Fruit density was reduced by hand-thinning treatments consistently, to about 42% of the unthinned limbs (46 fruit/foot vs. 20 fruit/foot).  The hand-thinning improved fruit size/weight by about 25%.  Fruit weight was 11.5 g from all hand-thinned timings combined compared to 9.2 g in unthinned limbs (FIG).  Interestingly fruit size/weight was improved by nearly every treatment,  despite the inability of most treatments to thin the fruit.  The greatest improvements in fruit weight were in response to Ethephon at 100 ppm applied on the first two dates – these treatments led to improvements in fruit weight of 30 and 33%, respectively.  This is similar to previous results from 2012 in which improvements in fruit quality were not associated with reductions in fruit set.  The lack of relationship between fruit density and fruit weight suggests across all treatments and timings suggests that the PGR treatments are altering limb/tree source-sink relationships.

Figure 3.  Thinning efficacy of Ethephon or ABA applied to ‘Lapins’.

Figure 4.  Fruit weight of ‘Lapins’ following application of thinners.

Figure 5.  Relationship between fruit density (fruit/ft) and individual fruit weight in ‘Lapins’. 

Executive Summary

     Ethephon showed potential to thin fruit after bloom.  The thinning response was proportional to rate and earlier applications were more effective than late applications.  ABA showed little potential as a post-bloom thinning agent for sweet cherry in the application timings we studied.  We documented an interesting disconnect between thinning and fruit quality improvements – treatments that reduced fruit density did not always improve fruit quality, and, in many cases, Ethephon treatments of 100 or 200 ppm improved fruit quality without reducing fruit density.  This is deserving of further study.  It is recommended to conduct further trials with Ethephon at 100-200 ppm within 2 weeks after shuck fall.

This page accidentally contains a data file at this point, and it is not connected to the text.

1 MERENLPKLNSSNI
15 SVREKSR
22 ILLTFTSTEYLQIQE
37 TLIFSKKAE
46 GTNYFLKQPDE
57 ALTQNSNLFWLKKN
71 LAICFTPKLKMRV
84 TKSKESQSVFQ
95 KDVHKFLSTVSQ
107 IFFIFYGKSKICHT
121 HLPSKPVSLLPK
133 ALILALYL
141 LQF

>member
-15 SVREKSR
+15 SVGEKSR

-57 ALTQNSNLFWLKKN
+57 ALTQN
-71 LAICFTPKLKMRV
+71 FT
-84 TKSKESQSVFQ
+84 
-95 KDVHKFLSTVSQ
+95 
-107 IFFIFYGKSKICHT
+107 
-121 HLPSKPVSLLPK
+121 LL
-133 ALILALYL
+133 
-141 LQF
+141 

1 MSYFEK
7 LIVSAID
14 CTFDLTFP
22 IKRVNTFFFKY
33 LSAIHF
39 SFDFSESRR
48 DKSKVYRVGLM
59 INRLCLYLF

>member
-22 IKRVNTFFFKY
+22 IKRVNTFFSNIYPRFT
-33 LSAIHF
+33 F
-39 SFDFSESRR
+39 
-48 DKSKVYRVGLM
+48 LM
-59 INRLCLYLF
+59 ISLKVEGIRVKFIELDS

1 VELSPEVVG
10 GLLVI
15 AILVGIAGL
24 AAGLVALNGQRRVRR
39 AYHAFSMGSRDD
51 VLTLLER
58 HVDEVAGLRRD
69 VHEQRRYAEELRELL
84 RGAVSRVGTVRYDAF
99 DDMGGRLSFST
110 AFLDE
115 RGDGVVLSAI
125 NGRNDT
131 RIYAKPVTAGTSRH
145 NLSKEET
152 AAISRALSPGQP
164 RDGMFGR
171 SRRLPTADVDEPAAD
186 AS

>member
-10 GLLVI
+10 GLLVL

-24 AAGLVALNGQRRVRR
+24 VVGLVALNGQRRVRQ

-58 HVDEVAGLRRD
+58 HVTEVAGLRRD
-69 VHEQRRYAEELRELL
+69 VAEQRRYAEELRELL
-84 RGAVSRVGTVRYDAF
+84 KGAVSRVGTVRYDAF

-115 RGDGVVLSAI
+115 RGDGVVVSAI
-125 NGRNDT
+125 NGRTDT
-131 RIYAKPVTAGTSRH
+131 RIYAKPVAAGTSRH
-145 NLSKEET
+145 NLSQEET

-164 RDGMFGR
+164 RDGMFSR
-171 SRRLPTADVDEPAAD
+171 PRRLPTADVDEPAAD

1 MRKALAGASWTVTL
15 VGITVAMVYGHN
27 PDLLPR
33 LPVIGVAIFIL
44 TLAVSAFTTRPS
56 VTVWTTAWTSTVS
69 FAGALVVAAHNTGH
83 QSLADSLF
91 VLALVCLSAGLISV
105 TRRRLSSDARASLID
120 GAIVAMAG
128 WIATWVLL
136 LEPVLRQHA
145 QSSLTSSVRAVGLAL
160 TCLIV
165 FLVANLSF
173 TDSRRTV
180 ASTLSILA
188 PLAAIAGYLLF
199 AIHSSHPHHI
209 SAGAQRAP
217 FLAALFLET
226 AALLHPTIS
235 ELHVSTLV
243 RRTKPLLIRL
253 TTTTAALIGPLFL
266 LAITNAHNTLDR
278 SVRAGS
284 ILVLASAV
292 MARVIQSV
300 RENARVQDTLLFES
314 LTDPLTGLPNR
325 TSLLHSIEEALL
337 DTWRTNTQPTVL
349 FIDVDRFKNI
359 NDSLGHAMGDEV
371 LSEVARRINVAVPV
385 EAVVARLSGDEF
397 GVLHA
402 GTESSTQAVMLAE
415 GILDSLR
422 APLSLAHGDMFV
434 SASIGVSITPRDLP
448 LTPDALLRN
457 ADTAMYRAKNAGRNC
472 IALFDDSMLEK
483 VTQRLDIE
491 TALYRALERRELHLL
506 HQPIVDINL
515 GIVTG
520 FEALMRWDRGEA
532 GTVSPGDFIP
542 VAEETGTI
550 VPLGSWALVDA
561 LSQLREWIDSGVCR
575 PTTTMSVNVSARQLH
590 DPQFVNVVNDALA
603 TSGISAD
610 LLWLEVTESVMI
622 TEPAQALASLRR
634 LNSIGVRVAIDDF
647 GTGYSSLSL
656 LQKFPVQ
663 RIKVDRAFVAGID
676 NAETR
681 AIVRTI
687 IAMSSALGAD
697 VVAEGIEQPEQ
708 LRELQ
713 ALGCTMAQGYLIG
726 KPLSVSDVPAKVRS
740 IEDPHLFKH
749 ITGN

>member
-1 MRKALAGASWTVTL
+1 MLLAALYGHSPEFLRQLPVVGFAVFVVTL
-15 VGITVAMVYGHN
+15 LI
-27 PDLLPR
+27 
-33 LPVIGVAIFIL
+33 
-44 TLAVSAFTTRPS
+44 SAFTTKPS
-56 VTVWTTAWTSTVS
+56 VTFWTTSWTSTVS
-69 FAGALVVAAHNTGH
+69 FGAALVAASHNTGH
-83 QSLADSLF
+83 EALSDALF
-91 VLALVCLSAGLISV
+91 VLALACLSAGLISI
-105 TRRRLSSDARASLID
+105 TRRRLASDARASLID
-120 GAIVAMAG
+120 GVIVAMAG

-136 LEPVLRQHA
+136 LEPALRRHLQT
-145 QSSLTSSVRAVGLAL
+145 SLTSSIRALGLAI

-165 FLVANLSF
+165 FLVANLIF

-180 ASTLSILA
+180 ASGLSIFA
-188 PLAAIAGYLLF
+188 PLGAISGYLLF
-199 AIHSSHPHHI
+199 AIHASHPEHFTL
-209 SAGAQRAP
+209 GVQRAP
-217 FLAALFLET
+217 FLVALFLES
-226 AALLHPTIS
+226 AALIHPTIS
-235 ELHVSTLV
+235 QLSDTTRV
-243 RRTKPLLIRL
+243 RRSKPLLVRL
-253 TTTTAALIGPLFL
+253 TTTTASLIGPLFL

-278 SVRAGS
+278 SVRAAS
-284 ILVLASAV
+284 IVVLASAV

Abbreviated summary of results from 2012: 

     Ethephon applications reduced fruit set significantly in every cultivar tested (data not shown).  In Skeena, fruit set in untreated control was ca. 66%.  Hand thinning treatments reduced final fruit by about half (fruit set = 31% overall), irrespective of timing of thinning (Figure 1).  In comparison, mean fruit set across all timings was 68%, 50%, and 33% in response to treatment with 100 ppm, 200 ppm, and 300 ppm Ethephon, respectively.  Therefore, 100 ppm was ineffective, and 300 ppm closely matched the hand thinning targets.  Timing of Ethephon application was important – thinning efficacy was greatest on the first application and declined with each of the next two application dates (Figure 2).  Expressed as a % of control fruit set, 300 ppm was effective at thinning on each application date, whereas 100 ppm was effective only on the first application date, and 200 ppm was effective only on the first two application dates (Fig. 2).  These results suggest that there is a positive relationship between Ethephon rate and thinning efficacy, and that at higher rates, efficacy is greatest at early stages of fruit development.             

     In Sweetheart, fruit set of untreated limbs was similar to Skeena at about 66% (Figure 3).  Hand thinning treatments reduced fruit set by about 65%, to 27% across all timings.  In comparison, mean fruit set across all timings was 73%, 59%, and 34% in response to treatment with 100 ppm, 200 ppm, and 300 ppm Ethephon, respectively (each very similar to final fruit set in Skeena).  Therefore, 100 ppm was ineffective, and 300 ppm most closely matched the hand thinning targets.  Timing of Ethephon application was important – thinning efficacy was greatest on the first application and declined with each of the next two application dates (Figure 2).  Expressed as a % of control fruit set, 300 ppm was effective at thinning on the first three application dates, whereas 100 ppm was effective only on the first application date, and 200 ppm was effective only on the first two application dates (Fig. 4).  These results suggest support our conclusion with Skeena that there is a positive relationship between Ethephon rate and thinning efficacy, and that at higher rates, efficacy is greatest at early stages of fruit development.  Interestingly, Ethephon applied at 100 ppm and 200 ppm on the later application dates led to subtle improvements in final fruit set, with both treatments yielding about 40% more fruit than untreated control when applied on 8-June.